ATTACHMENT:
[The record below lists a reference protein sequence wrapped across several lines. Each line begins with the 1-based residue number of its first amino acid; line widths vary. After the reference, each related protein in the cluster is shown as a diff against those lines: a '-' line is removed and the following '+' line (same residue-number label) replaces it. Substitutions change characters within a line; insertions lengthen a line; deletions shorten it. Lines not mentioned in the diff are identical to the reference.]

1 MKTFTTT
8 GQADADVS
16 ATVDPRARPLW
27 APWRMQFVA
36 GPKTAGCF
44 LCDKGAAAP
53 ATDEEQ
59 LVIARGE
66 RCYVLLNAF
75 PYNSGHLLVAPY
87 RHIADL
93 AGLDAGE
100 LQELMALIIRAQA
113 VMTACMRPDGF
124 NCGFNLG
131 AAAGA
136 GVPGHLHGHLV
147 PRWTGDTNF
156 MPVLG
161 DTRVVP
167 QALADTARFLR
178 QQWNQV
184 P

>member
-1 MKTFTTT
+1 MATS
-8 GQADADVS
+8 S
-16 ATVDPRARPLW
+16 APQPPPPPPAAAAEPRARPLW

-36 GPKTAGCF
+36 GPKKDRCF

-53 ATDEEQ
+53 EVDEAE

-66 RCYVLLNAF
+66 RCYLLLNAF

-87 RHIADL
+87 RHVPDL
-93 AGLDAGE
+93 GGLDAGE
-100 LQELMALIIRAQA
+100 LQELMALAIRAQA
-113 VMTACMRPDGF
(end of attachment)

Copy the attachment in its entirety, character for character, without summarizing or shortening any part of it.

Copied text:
[The record below lists a reference protein sequence wrapped across several lines. Each line begins with the 1-based residue number of its first amino acid; line widths vary. After the reference, each related protein in the cluster is shown as a diff against those lines: a '-' line is removed and the following '+' line (same residue-number label) replaces it. Substitutions change characters within a line; insertions lengthen a line; deletions shorten it. Lines not mentioned in the diff are identical to the reference.]

1 MKTFTTT
8 GQADADVS
16 ATVDPRARPLW
27 APWRMQFVA
36 GPKTAGCF
44 LCDKGAAAP
53 ATDEEQ
59 LVIARGE
66 RCYVLLNAF
75 PYNSGHLLVAPY
87 RHIADL
93 AGLDAGE
100 LQELMALIIRAQA
113 VMTACMRPDGF
124 NCGFNLG
131 AAAGA
136 GVPGHLHGHLV
147 PRWTGDTNF
156 MPVLG
161 DTRVVP
167 QALADTARFLR
178 QQWNQV
184 P

>member
-1 MKTFTTT
+1 MATS
-8 GQADADVS
+8 S
-16 ATVDPRARPLW
+16 APQPPPPPPAAAAEPRARPLW

-36 GPKTAGCF
+36 GPKKDRCF

-53 ATDEEQ
+53 EVDEAE

-66 RCYVLLNAF
+66 RCYLLLNAF

-87 RHIADL
+87 RHVPDL
-93 AGLDAGE
+93 GGLDAGE
-100 LQELMALIIRAQA
+100 LQELMALAIRAQA
-113 VMTACMRPDGF